Why your hair keeps falling out? It’s true that men are more likely to lose their hair than women, mostly due to male pattern baldness. But thinning hair and hair loss are also common in women, and no less demoralizing. Reasons can range from the simple and temporary—a vitamin deficiency—to the more complex, like an underlying health condition. Here are main thinning hair causes and treatments.
In many cases, there are ways to treat both male and female hair loss. It all depends on the cause. Here are some common and not-so-common reasons why you might be seeing less hair on your head:
Any kind of physical traumasurgery, a car accident, or a severe illness, even the flucan cause temporary hair loss. This can trigger a type of hair loss called telogen effluvium. Hair has a programmed life cycle: a growth phase, rest phase and shedding phase. Hair loss often becomes noticeable three-to-six months after the trauma.
Solution: Try your best to restore physical fitness, for your hair will start growing back as your body recovers.
Pregnancy is one example of the type of physical stress that can cause hair loss (that and hormones). Pregnancy-related hair loss is seen more commonly after your baby has been delivered rather than actually during pregnancy.
Solution: If you do experience hair loss, rest assured that your hair will grow back in a couple of months. Listen to your doctors’ advice, for It’s a normal thing and it will work its way out.
Vitamin A Overdose
Overdoing vitamin A-containing supplements or medications can trigger hair loss, according to the American Academy of Dermatology. The Daily Value for vitamin A is 5,000 International Units (IU) per day for adults and kids over age 4; supplements can contain 2,500 to 10,000 IU.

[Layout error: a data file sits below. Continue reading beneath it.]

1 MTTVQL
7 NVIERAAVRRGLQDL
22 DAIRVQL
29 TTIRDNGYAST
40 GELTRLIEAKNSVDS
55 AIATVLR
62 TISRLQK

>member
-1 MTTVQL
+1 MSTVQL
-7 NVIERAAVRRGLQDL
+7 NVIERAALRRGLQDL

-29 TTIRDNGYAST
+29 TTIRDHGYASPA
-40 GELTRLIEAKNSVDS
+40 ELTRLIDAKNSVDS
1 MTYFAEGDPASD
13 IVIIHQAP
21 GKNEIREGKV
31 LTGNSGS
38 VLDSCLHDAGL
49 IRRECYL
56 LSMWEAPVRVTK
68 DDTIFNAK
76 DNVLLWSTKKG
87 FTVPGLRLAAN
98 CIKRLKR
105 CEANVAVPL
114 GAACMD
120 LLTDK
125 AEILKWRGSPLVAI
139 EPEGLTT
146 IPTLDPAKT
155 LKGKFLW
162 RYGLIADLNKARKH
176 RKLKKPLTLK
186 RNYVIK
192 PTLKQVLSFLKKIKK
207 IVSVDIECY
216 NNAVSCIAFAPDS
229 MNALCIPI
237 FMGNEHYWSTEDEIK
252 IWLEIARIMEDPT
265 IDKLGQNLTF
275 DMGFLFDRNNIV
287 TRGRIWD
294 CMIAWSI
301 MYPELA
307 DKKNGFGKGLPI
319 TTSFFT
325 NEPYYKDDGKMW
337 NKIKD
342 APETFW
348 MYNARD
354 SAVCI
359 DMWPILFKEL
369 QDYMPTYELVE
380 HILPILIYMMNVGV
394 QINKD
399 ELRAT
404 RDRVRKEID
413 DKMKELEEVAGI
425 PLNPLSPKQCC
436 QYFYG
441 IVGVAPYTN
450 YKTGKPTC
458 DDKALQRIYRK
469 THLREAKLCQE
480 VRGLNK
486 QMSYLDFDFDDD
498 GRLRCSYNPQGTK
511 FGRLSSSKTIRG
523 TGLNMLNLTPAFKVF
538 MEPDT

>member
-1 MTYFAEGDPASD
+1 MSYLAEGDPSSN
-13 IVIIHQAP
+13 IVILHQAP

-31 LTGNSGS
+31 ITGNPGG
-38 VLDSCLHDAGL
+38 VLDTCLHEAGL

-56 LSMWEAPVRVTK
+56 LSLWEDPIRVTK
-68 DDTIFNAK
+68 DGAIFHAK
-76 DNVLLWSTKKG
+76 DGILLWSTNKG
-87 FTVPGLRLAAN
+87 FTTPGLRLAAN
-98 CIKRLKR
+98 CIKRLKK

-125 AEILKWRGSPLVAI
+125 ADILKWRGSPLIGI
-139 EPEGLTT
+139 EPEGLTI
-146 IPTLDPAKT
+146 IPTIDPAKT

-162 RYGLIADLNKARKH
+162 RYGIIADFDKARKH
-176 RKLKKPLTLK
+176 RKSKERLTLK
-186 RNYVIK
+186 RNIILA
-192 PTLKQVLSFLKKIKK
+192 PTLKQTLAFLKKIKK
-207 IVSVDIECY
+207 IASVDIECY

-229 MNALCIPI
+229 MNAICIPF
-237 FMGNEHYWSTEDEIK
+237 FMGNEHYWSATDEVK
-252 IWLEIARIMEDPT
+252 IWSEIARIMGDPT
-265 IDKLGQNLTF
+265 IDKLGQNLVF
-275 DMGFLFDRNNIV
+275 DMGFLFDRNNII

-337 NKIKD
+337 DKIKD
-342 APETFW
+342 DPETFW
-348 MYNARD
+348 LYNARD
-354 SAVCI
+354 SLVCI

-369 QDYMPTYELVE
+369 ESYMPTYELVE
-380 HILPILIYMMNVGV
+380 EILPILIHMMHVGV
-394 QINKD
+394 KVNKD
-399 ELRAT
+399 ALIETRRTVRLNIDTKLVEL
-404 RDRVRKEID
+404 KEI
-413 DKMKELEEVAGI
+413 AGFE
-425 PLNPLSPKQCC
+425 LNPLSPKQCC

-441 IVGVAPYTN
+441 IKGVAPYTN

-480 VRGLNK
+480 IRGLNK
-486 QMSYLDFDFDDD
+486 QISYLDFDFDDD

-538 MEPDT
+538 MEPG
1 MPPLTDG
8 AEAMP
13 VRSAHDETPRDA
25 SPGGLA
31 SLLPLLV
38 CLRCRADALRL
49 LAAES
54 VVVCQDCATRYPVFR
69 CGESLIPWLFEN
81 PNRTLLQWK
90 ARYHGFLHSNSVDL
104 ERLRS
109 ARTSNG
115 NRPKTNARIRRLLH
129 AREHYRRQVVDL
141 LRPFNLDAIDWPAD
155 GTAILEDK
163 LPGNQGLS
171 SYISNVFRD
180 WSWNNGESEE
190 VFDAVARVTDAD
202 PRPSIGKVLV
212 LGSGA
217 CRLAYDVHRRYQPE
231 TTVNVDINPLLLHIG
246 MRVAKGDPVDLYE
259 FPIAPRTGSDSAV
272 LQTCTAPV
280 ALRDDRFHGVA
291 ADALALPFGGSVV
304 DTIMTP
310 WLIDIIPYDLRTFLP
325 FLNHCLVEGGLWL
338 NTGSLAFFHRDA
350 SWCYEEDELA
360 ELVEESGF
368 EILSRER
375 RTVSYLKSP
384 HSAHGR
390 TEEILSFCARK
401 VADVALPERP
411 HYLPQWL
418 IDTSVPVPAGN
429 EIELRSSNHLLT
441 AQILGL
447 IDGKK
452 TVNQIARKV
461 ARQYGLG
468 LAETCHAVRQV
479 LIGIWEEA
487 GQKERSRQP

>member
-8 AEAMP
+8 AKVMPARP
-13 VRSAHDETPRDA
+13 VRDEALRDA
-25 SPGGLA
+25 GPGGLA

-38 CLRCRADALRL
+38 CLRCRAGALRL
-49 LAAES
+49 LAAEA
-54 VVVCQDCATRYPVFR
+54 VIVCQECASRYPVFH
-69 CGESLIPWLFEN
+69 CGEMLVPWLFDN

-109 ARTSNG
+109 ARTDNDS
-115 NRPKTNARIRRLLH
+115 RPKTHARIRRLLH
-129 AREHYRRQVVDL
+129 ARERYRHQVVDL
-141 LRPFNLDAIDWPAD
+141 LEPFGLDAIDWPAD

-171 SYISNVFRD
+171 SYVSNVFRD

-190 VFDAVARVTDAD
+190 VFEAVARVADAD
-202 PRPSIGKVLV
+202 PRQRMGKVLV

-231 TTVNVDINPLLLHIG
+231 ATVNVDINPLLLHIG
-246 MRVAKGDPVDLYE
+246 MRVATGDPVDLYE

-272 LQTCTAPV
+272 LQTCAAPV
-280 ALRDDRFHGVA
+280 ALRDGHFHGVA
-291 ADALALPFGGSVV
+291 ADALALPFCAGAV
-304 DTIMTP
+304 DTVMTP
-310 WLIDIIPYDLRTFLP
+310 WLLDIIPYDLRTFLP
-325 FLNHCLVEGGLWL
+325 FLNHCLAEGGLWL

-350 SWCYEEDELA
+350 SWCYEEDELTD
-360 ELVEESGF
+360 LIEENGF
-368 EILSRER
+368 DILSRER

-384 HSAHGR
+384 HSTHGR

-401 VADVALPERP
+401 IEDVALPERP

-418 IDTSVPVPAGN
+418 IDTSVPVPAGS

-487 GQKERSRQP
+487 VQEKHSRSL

Solution: This is a reversible cause of hair loss and once the excess vitamin A is halted, hair should grow normally.
Lack of protein
If you don’t get enough protein in your diet, your body may ration protein by shutting down hair growth, according to the American Academy of Dermatology. This can happen about two to three months after a drop in protein intake, they say.
Solution: There are many great sources of protein, including fish, meat, and eggs. If your are a vegetarian, you can also take in protein from green peas, quinoa, nuts and nut butter, beans, etc.
Male pattern baldness
About two out of three men experience hair loss by age 60, and most of the time it’s due to male pattern baldness. This type of hair loss, caused by a combo of genes and male sex hormones, usually follows a classic pattern in which the hair recedes at the temples, leaving an M-shaped hairline.
Solution: There are topical creams like minoxidil (Rogaine) and oral medications such as finasteride (Propecia) that can halt hair loss or even cause some to grow; surgery to transplant or graft hair is also an option.
Female-pattern hair loss, called androgenic or androgenetic alopecia, is basically the female version of male pattern baldness. If you come from a family where women started to have hair loss at a certain age, then you might be more prone to it. Unlike men, women don’t tend to have a receding hairline, instead their part may widen and they may have noticeable thinning of hair.